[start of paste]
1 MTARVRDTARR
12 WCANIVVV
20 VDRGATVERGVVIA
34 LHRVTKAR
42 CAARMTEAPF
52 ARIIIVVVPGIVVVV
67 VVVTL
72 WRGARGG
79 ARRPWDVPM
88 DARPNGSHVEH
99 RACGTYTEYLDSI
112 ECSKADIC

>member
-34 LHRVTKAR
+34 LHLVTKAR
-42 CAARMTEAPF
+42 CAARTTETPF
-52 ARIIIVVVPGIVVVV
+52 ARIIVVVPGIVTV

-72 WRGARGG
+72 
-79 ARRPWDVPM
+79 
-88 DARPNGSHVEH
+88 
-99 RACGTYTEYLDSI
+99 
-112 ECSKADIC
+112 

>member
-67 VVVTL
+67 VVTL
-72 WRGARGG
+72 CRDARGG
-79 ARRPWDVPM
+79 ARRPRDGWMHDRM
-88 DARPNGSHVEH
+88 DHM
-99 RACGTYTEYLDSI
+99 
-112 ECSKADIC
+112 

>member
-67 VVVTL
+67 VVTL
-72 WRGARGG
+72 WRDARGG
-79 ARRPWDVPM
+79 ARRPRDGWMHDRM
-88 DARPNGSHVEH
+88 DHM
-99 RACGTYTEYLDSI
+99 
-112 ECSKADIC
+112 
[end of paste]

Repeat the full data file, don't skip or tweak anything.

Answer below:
1 MTARVRDTARR
12 WCANIVVV
20 VDRGATVERGVVIA
34 LHRVTKAR
42 CAARMTEAPF
52 ARIIIVVVPGIVVVV
67 VVVTL
72 WRGARGG
79 ARRPWDVPM
88 DARPNGSHVEH
99 RACGTYTEYLDSI
112 ECSKADIC

>member
-34 LHRVTKAR
+34 LHLVTKAR
-42 CAARMTEAPF
+42 CAARTTETPF
-52 ARIIIVVVPGIVVVV
+52 ARIIVVVPGIVTV

-72 WRGARGG
+72 
-79 ARRPWDVPM
+79 
-88 DARPNGSHVEH
+88 
-99 RACGTYTEYLDSI
+99 
-112 ECSKADIC
+112 

>member
-67 VVVTL
+67 VVTL
-72 WRGARGG
+72 CRDARGG
-79 ARRPWDVPM
+79 ARRPRDGWMHDRM
-88 DARPNGSHVEH
+88 DHM
-99 RACGTYTEYLDSI
+99 
-112 ECSKADIC
+112 

>member
-67 VVVTL
+67 VVTL
-72 WRGARGG
+72 WRDARGG
-79 ARRPWDVPM
+79 ARRPRDGWMHDRM
-88 DARPNGSHVEH
+88 DHM
-99 RACGTYTEYLDSI
+99 
-112 ECSKADIC
+112 